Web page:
... unless you are stoned and throwing money around. Nonetheless, here's the PopMatters review in full, because you like jokes about Bulgarians, Augustus Pablo, and Blossom. Because you are stoned.
Thursday, August 30, 2012
Wednesday, August 29, 2012
Not a trick -- an illusion.
From my PopMatters review of Riz MC's MICroscope -- he's a British rapper, don't you know -- some sentences:
Let's all do the smokey kokey!
When Riz turns to love, he sounds like he’s reading from the Harlequin Historical series. He tells his lady he wants to “be the first to get a taste of your creamy truth”, which is just not something you say in public. And then there’s this: “Now I’m diggin’ in your trenches, bending you / And you’re No Man’s Land, wanna enter you.” I defer to Babette Gladney from Don DeLillo’s novel White Noise: “I don’t care what these people do as long as they don’t enter or get entered.”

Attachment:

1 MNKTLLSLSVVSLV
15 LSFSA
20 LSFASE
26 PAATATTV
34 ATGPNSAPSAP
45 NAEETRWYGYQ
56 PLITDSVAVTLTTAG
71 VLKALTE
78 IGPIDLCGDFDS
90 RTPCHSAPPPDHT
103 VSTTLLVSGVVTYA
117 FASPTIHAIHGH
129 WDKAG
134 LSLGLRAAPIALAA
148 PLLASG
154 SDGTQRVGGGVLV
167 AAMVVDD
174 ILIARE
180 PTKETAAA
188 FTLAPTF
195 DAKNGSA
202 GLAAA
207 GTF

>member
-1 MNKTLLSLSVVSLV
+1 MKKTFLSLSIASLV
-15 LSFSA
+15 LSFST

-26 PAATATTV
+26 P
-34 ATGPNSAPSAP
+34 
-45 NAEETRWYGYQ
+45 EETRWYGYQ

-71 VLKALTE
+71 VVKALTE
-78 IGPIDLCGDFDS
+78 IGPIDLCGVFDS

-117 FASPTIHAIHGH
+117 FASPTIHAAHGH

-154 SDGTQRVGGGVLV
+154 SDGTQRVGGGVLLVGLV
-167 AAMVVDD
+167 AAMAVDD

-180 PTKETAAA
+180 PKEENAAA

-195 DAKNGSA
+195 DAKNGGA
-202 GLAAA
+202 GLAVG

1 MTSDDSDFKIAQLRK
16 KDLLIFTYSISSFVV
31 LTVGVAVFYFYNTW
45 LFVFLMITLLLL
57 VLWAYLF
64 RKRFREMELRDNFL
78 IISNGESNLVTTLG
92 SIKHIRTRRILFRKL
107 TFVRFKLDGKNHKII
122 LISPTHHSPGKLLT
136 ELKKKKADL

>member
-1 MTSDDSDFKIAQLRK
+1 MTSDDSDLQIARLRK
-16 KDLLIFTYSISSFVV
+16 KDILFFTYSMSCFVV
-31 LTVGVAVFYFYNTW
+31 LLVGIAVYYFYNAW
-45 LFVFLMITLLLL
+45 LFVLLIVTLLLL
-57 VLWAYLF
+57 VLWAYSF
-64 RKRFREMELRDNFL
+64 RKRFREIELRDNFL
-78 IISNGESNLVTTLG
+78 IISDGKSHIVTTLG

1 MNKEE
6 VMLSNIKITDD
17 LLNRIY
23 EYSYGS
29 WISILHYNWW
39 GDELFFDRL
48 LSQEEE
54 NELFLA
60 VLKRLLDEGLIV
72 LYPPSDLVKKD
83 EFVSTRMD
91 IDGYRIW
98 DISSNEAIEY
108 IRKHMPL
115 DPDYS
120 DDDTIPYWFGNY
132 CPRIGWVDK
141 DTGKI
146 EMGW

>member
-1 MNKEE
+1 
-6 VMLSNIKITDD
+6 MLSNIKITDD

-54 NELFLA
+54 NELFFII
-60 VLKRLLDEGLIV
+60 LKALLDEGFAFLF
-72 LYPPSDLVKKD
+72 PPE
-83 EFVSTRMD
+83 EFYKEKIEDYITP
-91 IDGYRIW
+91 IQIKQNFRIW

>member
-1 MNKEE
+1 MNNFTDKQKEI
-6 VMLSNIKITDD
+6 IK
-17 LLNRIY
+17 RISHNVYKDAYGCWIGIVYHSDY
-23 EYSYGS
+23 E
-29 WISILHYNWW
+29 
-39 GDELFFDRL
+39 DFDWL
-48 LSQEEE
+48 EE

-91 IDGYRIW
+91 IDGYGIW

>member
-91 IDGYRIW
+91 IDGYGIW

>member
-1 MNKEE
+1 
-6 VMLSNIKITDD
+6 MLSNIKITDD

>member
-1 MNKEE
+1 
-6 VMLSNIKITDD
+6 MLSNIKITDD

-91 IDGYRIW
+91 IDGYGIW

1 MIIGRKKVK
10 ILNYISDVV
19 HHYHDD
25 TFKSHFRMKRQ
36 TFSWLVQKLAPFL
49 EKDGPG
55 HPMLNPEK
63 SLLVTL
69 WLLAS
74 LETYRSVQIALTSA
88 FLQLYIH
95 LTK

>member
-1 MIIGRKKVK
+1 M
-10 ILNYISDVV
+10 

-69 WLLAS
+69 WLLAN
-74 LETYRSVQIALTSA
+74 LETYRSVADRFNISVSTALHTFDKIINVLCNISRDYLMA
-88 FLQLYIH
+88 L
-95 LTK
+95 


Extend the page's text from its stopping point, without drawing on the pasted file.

The beats sound really good—deep bass shudders, sproingy kick drums, a giant snare backbeat in “People”, and transient random-noise bursts with the MC’s announcements. DJ Lazersonic sometimes slips into hackneyed social alienation stuff—“the world is a noisy scary place, so that’s what music should sound like,” he seems to say—but he brings plenty of momentum and cool effects, so the beats actually sell you on the alienation.
Riz sees much with his actor’s eye, and he turns his portraits of other people around on himself.
The beats by Lazersonic and Redinho churn and pop, squeal and squirm, and Riz tries to take the edge off by cracking jokes. Sometimes those jokes are terrible. He coins the word “trashionable” for the gentrification anthem “All in the Ghetto”; a bemused look at the economic crisis climaxes with the line, “You take the piss, I’ll chop off your schlong.” But that just means he’ll try anything for a laugh, a quality as endearing as it is annoying.
Riz’s originals flip around in all sorts of directions; processing their beats feels like trying to hold freshly caught fish. The remixes just tend to pick one thing and do it over and over for five minutes. The winning exception is True Tiger’s huge and heartrending remix of “Get On It”. In what may be dubstep’s New Romantic moment, it’ll make you grab whatever light source is handy and wave it in the air. It has little to do with the rest of MICroscope, but one taste of its creamy truth won’t be enough.